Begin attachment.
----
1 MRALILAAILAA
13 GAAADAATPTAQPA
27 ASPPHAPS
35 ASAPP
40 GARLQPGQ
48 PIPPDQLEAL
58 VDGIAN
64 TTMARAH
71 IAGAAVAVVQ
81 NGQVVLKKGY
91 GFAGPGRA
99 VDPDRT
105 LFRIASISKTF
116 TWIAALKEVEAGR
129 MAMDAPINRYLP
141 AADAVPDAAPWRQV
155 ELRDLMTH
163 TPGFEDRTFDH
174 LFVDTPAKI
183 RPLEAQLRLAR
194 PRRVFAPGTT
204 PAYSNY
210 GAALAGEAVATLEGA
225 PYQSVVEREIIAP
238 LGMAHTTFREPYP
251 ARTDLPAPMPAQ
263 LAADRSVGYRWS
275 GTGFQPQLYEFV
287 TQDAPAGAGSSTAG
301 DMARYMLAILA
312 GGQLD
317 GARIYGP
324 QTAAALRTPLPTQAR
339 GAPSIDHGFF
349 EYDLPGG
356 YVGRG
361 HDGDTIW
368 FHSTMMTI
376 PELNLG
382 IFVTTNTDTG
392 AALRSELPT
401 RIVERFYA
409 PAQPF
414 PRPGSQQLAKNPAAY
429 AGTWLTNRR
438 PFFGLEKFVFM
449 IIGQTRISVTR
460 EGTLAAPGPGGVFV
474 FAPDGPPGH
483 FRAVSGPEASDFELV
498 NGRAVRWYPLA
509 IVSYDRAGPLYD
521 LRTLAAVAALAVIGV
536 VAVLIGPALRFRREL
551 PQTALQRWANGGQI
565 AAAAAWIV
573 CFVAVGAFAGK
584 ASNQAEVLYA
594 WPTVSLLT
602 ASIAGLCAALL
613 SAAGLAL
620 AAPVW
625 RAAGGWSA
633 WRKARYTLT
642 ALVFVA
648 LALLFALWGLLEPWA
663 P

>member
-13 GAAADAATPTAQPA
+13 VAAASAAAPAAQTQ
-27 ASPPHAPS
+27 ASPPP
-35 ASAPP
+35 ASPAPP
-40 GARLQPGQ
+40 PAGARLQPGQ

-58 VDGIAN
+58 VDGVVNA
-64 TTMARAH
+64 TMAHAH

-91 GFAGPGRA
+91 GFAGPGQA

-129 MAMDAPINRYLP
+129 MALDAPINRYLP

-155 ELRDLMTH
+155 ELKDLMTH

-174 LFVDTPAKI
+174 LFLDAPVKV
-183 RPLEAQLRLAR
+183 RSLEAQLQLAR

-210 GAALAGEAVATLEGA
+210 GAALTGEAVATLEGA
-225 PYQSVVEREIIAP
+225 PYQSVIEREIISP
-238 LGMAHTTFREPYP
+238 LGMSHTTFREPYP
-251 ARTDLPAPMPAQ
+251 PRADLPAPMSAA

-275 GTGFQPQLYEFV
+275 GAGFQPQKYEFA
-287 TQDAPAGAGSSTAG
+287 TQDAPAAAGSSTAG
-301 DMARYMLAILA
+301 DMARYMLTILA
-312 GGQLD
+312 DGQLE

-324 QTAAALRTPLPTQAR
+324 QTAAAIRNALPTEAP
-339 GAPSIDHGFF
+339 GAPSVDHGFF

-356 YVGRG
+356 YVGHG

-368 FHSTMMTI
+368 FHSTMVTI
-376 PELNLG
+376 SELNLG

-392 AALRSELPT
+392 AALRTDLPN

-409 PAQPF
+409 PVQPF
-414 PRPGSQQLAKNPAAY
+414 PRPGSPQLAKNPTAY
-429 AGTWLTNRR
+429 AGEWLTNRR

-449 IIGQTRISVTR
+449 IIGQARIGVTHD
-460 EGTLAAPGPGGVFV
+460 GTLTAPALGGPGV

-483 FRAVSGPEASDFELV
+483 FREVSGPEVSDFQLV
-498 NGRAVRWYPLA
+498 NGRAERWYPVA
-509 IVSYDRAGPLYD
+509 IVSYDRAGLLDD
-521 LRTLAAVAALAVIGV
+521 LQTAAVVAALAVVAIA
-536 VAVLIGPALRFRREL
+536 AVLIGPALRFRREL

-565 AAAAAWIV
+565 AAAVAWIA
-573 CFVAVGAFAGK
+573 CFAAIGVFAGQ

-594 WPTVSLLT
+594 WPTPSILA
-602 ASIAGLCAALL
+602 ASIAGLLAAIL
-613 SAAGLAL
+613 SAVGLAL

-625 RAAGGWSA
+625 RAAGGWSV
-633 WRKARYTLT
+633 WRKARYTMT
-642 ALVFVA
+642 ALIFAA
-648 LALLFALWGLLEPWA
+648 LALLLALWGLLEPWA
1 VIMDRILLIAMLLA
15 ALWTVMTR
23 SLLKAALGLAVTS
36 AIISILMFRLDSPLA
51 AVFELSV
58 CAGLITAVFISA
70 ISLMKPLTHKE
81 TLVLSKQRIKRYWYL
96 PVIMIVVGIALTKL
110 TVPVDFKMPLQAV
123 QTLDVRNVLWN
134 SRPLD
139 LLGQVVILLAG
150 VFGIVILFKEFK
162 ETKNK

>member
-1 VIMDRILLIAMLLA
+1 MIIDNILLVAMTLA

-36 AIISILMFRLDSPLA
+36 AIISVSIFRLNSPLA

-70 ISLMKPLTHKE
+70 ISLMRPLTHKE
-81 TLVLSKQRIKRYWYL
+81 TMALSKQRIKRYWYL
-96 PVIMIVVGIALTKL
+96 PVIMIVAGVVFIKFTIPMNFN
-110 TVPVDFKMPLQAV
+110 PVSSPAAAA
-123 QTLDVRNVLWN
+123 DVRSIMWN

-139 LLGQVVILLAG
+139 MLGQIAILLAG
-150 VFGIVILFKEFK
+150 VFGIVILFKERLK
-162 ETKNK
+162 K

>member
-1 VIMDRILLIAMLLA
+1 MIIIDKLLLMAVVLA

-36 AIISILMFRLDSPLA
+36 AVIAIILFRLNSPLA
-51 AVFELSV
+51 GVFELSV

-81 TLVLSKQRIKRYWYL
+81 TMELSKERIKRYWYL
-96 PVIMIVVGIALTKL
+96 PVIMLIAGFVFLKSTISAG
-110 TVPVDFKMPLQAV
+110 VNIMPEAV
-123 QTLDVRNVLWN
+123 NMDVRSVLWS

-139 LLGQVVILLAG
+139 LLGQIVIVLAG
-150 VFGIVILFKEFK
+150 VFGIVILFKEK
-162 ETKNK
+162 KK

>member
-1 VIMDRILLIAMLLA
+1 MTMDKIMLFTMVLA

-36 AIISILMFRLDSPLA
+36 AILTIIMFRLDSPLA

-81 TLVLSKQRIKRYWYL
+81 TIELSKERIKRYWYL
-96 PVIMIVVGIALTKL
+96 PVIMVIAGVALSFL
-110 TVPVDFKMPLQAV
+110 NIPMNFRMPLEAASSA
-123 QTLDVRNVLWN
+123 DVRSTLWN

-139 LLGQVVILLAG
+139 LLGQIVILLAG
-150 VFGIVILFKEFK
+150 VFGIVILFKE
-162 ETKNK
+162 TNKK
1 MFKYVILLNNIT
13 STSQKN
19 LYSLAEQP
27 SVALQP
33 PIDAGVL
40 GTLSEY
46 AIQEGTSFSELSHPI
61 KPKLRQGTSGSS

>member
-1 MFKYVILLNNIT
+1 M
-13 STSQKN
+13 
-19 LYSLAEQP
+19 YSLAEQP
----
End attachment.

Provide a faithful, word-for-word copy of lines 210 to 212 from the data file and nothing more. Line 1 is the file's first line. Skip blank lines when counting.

-150 VFGIVILFKEFK
+150 VFGIVILFKEK
-162 ETKNK